Confined to My Addiction

confined to my addiction

I was shackled to my needs

I was shackled to my needs—need for booze, need for drugs, need for sex/acceptance. I did not make any decisions that did not consider these things. Where I could go, what activities I could imagine doing (because at the end, I couldn’t leave my home), who I could be with—all of these were filtered through a lens: could I drink and use the way I want and NEED to, could I be with the person who would provide me with the stuff, could I be the way that person wanted me to be? Everything in my life centered around being able to get
high.

As we often hear said in the rooms “my standards lowered to suit the life I was living.” I avoided any conflict between my expectations of life and my debauchery. The standard of one day dissipated in the needs of the next. There became very little I would not do to continue my using and drinking career. And then it didn’t work—I couldn’t get high, I couldn’t sober up. I couldn’t get any satisfaction from any form of relationship—in fact, relationships had no form. They were all designed around trade; the bottom line of which
was always “can you still love me when …” which came to “can you still stomach me when ….” These were painful days. There was no self-love, self-care, no self.

Into the rooms

When it became too much, when the ephemeral veil of self had almost completely disappeared, I made that call—the one for help. I started my journey into recovery and, after a final relapse, I have been clean and sober for many years. My addiction to unhealthy love has been a little more difficult but, several years after recovery, I was able to claim my seat in that program as well. The work has been unrelenting. I am of the “whack-a mole” variety of person in recovery; I get one aspect of the addictive process in remission and another one pops up. From love, it went to working, to activity, to the gym, to food, to spending/acquiring and so on. So, I stay fresh in my recovery and I stay vigilant.

A new freedom

Early in recovery, I was not able to understand fully what “a new freedom” could mean. I was extremely ill; body, mind and spirit, when I first attended meetings. I could understand some for a while, then it would fade. I was being constantly surprised hearing the message of recovery—as if it were new each day. And, perhaps, there was the message from my HP—recovery is new everyday. I had to hear over and over that sobriety included drugs. Then, I had to learn about emotional sobriety. Then sobriety in my relationships. How could this be FREEDOM when I had to watch every little thing? That didn’t seem free at all. My imagination and the power of my addiction would tell me that USING was freedom. I seemed to forget the pain, the shame, the guilt, the difficulties, and the disgusting places I had been in my active using days. Then, I would go to a meeting, talk to a friend, or see a Friend of Bill’s in the grocery store, and I would be pulled back into the awareness that sobriety WAS a new freedom.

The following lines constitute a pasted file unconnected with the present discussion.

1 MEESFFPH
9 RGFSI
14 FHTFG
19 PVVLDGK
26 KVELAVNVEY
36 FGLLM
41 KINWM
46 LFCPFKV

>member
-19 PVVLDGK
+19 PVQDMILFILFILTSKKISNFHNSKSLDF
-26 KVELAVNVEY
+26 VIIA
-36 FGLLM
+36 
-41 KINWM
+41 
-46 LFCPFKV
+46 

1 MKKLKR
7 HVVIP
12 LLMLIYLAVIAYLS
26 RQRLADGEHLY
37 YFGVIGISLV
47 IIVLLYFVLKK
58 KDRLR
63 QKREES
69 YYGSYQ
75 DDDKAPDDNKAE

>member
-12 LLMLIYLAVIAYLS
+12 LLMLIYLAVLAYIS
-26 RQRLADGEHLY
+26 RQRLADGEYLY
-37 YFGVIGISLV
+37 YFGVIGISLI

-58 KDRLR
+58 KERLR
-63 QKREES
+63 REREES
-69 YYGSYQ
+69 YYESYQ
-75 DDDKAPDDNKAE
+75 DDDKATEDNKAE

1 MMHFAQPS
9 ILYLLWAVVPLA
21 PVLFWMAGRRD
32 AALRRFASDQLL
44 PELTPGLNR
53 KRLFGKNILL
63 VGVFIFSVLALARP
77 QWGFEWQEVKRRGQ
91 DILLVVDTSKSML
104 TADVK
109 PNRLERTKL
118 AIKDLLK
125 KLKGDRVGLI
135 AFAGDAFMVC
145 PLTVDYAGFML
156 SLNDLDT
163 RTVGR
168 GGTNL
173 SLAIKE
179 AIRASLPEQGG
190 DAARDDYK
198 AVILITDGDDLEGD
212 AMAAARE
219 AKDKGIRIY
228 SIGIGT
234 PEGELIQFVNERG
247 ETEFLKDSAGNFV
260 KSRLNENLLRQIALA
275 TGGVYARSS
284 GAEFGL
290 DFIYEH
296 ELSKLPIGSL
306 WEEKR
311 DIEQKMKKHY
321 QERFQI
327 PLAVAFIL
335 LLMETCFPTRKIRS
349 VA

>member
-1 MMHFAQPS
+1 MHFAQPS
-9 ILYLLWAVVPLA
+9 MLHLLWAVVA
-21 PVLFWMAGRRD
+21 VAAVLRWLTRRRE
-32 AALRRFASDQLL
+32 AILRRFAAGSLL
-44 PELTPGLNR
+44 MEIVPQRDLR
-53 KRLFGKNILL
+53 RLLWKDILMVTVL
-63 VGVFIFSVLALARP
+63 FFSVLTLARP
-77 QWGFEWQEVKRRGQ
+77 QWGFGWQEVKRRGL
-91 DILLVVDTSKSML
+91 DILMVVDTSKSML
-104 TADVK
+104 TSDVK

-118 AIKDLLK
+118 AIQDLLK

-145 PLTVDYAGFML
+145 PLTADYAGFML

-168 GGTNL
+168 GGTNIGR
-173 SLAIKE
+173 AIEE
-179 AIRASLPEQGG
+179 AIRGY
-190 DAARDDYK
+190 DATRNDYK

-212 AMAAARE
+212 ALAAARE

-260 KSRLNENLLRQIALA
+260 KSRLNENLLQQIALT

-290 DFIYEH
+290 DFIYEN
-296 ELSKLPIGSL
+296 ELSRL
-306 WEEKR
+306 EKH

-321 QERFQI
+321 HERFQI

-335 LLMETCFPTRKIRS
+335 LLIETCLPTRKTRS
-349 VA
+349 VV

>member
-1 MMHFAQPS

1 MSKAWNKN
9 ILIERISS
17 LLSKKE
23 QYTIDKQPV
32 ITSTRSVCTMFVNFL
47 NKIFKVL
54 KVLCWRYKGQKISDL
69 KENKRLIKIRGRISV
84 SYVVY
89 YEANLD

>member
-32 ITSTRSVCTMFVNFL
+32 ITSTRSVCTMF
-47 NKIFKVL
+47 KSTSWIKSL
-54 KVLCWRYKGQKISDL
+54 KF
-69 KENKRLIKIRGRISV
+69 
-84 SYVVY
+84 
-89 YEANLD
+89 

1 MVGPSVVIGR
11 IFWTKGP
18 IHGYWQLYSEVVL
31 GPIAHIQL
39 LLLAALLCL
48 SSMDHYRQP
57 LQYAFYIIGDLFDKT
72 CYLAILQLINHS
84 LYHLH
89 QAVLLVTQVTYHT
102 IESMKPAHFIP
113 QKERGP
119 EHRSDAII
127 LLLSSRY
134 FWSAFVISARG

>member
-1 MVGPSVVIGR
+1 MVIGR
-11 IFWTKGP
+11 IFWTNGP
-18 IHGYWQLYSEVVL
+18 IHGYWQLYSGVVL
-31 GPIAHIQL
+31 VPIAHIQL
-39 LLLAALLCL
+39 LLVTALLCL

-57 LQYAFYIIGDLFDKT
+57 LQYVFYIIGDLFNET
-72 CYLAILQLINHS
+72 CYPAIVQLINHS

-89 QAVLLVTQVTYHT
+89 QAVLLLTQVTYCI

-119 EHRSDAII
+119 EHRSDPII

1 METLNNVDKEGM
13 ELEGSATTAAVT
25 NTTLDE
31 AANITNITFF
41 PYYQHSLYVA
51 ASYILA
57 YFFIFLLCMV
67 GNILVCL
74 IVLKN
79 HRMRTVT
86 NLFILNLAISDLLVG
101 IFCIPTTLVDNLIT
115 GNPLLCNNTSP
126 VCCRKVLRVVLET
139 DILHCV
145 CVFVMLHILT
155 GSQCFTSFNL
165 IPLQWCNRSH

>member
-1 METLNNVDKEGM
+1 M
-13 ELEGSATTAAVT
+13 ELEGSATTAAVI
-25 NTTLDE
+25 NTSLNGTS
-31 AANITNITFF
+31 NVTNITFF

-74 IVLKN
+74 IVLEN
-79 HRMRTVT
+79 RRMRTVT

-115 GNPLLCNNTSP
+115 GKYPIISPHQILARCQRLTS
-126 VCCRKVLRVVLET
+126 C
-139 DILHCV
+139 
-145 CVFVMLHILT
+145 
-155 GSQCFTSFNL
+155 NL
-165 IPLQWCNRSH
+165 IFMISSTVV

Freedom from self-recrimination

The true new freedom came when I completed the steps, and had started the path to self-forgiveness. I learned about my angers, jealousies, resentments and fears. I discovered my part in them. I learned about aspects of my character that were out of balance and I found ways to moderate my behavior to be more in line with who I was becoming; who I am now. I changed. I was finding freedom from old kneejerk reactions to things and I was less shackled to old behavior that got me old results. My relationships became more authentic and ethical. I was letting go of the chains of the past.

Freedom to love; body, mind and spirit

An unexpected gift of recovery was my ability to gain genuine love; not just love of others which is hugely important, but love of myself which makes the other love possible. The way I was able to move this deep into my body, into my daily life, into my thick skull was with yoga. I am a yoga practitioner; I practice on the mat, in meditation, and I study the philosophy to give me another tool in delving deep into my gut brain to help me heal. What does that mean? It means I lived in my head for the first half of my sobriety. I understood the steps, the concepts and the purpose. I lived in the idea that I was moving into my heart—and indeed I was. I was strengthening my abilities to let go, to forgive and to have compassion. But my shoulders, my upper back, my hips and my belly couldn’t let go. There was trauma caught in those muscles that my brain couldn’t unlock. It eventually impacted my sobriety, and that is when yoga stepped in. It gave me a way to feel in every part of my being and to process those feelings in, around and out. They became unstuck, so my mind and heart could deal with them. In the process I was also able to connect on a much deeper level with my higher power. I needed that support as I was diving in, diving in to letting go. My love for everyone, even myself, became a smoother stream of energy, an unconditional resource.

Confined to my addiction—no more

I have healed a great deal. I am no longer a prisoner of the bottle, the needle, or even my partner. I am seldom a prisoner of negative thinking, or poisonous thoughts. I no longer have to hide behind false fronts, nor do I have to change the way I am feeling to face life on life’s terms. Releasing the pain of my old thinking patterns, my old emotional knee-jerk reactions, and the shame and guilt of my pre-recovery choices, I am able to embrace a new freedom. I am able to do this from the core of my being.